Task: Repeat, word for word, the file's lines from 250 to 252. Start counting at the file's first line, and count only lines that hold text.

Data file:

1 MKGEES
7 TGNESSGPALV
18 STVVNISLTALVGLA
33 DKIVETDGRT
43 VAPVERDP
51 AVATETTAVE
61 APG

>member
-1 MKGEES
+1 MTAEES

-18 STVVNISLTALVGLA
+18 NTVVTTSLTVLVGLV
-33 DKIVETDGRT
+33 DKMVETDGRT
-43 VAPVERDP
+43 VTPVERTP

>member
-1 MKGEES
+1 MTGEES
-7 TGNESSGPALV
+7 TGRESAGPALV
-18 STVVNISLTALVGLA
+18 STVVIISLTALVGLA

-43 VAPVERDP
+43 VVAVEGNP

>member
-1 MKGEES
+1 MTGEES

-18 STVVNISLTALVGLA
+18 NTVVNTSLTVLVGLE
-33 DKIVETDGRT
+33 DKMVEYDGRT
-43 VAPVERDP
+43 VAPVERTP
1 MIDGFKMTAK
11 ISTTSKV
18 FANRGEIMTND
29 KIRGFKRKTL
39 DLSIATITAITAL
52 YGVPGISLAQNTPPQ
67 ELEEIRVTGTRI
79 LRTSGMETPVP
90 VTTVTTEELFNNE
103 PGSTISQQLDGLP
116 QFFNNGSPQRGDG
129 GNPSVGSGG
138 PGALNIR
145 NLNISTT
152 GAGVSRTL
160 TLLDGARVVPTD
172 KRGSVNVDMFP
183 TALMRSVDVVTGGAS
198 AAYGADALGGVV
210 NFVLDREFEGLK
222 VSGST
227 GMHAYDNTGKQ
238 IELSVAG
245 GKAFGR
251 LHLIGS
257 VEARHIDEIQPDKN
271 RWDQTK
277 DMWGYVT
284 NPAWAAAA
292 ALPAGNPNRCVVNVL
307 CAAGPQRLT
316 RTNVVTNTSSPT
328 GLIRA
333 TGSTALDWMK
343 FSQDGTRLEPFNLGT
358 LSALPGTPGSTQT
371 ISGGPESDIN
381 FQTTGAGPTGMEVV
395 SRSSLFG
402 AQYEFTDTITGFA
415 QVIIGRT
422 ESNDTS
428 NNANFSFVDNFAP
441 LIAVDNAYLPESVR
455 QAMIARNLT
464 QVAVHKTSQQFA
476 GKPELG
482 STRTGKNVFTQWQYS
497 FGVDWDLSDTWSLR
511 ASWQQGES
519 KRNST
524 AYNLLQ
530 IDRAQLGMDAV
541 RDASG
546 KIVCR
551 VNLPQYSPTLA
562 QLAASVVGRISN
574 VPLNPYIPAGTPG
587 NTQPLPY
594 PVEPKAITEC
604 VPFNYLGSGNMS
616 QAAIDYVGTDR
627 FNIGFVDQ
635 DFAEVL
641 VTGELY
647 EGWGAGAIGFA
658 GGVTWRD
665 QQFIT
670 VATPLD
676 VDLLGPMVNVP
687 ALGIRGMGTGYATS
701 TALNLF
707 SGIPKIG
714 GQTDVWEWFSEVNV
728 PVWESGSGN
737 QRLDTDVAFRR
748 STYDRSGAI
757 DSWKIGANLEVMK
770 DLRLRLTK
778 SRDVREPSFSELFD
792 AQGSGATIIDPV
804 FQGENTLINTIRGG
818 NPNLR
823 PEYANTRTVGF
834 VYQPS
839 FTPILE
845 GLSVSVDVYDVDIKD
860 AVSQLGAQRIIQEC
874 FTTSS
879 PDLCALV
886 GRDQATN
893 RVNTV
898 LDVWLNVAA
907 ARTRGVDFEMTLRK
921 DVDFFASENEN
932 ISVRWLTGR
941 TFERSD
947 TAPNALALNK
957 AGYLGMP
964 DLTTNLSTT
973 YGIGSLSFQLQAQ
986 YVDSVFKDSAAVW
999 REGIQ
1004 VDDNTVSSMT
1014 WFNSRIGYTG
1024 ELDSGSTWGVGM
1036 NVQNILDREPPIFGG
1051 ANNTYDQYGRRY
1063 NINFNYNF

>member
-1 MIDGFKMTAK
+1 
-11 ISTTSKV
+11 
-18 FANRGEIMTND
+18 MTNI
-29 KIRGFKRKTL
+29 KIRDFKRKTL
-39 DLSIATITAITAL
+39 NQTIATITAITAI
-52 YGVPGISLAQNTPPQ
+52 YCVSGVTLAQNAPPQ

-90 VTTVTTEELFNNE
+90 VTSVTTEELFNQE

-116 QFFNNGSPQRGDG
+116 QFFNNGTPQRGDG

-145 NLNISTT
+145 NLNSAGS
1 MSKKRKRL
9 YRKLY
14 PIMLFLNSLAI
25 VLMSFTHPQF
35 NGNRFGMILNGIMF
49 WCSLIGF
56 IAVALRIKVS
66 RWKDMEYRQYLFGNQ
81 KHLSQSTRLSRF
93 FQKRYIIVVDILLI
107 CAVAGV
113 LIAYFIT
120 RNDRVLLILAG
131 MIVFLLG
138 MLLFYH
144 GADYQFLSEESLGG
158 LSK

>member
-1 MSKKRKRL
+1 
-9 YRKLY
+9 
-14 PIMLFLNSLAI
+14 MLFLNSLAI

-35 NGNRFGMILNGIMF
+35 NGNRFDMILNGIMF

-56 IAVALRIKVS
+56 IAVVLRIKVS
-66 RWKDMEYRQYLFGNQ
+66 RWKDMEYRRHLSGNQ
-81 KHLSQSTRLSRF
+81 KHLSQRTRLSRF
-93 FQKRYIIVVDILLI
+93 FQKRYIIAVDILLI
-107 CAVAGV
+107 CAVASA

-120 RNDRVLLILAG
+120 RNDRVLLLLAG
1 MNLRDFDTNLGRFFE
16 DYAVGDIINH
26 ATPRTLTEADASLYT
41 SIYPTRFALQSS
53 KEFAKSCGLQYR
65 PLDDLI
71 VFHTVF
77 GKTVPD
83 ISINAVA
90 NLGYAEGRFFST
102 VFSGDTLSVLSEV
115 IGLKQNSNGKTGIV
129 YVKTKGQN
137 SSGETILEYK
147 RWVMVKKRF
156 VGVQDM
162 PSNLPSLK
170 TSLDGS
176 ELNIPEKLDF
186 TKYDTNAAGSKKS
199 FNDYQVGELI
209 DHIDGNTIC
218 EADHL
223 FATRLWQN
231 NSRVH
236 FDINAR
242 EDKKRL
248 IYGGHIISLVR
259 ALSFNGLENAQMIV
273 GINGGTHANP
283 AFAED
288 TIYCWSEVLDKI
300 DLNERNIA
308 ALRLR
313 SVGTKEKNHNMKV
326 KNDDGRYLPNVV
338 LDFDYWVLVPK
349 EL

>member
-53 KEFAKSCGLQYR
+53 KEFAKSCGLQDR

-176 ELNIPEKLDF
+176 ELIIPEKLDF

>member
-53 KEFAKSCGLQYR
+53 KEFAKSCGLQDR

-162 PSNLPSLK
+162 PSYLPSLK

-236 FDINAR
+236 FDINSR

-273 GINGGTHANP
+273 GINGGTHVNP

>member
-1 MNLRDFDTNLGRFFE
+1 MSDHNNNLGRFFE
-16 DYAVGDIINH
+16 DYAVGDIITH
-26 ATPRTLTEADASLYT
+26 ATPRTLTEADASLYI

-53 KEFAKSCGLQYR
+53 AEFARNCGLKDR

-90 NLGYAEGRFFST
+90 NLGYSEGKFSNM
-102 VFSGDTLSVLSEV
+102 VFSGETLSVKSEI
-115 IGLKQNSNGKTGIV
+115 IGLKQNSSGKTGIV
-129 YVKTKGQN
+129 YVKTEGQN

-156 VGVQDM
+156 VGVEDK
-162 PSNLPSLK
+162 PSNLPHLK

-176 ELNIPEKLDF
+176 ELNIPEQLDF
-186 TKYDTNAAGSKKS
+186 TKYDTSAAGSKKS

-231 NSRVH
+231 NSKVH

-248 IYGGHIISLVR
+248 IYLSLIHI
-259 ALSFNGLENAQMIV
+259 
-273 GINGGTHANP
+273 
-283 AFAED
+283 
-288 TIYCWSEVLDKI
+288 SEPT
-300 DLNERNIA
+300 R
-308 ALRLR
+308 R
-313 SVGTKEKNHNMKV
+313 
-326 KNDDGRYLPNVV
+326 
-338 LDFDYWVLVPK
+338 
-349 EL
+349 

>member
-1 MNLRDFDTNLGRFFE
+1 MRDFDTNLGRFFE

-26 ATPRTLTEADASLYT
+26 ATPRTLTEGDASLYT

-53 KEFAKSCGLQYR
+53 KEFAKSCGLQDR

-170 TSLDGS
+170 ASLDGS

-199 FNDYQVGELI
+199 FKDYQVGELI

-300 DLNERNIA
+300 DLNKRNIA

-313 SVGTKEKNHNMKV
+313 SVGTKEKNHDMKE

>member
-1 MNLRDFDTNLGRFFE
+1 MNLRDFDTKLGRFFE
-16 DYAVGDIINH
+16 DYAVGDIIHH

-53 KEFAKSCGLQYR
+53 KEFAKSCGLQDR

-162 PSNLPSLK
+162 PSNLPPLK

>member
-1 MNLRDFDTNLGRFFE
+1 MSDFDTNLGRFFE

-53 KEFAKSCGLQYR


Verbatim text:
+236 FDINSR

-273 GINGGTHANP
+273 GINGGTHVNP